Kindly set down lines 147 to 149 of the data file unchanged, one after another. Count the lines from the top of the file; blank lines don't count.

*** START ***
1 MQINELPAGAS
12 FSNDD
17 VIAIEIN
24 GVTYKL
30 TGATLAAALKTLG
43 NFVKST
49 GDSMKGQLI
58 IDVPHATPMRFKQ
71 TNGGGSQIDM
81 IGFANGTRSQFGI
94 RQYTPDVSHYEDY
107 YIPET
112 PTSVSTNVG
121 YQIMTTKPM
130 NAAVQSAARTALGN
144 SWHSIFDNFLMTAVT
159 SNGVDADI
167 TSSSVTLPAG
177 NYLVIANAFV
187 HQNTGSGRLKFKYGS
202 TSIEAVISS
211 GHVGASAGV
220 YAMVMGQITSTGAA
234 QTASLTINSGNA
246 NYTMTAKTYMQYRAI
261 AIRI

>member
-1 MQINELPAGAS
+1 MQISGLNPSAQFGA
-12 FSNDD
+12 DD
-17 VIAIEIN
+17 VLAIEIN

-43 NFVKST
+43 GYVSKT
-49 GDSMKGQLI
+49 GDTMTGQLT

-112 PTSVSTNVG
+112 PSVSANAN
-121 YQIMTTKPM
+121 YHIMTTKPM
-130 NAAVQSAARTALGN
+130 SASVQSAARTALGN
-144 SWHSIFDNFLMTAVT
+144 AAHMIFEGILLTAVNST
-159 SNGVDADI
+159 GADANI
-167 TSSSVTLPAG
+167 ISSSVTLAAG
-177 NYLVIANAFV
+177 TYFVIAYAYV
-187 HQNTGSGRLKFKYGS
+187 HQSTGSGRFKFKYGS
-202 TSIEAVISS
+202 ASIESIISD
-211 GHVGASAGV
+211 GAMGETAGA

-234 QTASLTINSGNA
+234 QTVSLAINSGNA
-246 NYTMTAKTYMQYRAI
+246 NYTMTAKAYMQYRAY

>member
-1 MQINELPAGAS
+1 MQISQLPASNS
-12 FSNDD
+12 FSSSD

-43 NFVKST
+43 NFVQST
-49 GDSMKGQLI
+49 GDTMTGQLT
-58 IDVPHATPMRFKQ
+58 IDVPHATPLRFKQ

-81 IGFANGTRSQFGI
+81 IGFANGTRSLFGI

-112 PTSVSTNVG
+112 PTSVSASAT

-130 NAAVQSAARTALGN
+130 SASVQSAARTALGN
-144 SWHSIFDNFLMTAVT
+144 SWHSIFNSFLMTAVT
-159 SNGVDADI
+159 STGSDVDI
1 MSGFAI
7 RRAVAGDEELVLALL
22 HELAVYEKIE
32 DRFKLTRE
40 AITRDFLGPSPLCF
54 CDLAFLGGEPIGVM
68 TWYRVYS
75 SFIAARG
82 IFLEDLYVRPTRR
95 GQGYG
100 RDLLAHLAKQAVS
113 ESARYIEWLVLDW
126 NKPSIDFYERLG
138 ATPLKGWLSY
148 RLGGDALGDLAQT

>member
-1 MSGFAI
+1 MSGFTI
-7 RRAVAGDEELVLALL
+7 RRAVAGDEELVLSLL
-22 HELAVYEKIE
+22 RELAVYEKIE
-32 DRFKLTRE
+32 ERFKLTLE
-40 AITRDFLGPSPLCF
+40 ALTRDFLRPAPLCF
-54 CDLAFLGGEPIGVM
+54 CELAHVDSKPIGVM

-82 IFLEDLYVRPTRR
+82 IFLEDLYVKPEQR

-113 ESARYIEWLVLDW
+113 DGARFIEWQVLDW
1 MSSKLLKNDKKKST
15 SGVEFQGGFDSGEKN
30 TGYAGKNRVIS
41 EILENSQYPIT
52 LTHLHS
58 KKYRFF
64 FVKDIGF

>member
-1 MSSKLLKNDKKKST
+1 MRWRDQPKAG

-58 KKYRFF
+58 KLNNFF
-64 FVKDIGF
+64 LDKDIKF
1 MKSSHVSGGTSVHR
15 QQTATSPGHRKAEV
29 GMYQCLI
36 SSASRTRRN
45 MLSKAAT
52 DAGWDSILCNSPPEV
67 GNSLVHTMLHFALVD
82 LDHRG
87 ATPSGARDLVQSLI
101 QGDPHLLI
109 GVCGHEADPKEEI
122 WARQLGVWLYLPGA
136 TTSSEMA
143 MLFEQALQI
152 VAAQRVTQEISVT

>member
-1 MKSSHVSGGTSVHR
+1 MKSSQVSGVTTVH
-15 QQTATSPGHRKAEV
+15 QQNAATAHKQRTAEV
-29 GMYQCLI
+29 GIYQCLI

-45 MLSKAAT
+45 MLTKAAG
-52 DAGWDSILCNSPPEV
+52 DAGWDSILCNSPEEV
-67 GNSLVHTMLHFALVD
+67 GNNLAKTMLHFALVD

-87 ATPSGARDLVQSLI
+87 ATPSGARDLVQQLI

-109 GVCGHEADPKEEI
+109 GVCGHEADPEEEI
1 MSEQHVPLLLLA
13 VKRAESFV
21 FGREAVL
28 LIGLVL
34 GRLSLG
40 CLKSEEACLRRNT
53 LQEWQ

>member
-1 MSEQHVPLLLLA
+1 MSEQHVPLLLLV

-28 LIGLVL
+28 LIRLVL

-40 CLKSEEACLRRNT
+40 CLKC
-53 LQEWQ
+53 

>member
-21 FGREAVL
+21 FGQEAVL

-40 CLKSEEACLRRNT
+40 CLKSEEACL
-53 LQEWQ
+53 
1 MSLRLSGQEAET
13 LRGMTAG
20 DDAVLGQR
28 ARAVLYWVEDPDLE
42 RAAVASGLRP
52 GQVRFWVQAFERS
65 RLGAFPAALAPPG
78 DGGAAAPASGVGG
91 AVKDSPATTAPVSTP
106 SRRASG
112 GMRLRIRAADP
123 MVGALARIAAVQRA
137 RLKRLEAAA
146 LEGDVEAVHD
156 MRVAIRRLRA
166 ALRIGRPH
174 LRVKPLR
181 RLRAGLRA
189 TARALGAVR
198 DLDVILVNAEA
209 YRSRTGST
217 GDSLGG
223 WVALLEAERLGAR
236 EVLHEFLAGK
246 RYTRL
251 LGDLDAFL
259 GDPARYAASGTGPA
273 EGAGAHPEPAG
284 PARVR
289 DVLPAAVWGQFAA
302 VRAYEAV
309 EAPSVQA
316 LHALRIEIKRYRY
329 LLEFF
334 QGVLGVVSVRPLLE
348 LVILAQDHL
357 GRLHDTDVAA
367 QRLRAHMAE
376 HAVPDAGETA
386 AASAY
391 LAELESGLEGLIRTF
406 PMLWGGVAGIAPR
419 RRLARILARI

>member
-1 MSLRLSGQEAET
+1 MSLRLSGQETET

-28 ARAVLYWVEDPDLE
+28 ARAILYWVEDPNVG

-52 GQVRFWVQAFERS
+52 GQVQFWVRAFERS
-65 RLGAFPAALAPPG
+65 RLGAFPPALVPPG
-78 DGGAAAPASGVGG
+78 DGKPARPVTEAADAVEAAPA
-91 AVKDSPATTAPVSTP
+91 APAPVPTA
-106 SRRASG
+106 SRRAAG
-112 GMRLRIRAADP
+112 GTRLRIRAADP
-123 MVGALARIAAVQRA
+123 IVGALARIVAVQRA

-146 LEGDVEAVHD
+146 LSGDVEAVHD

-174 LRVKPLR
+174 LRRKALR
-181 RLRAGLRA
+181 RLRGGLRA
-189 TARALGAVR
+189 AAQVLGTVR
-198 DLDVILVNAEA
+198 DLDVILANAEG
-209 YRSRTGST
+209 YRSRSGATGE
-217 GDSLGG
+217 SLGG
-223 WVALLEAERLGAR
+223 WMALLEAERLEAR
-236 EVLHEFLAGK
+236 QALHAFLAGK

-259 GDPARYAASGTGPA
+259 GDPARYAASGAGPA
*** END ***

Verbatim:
-15 QQTATSPGHRKAEV
+15 QQNAATAHKQRTAEV
-29 GMYQCLI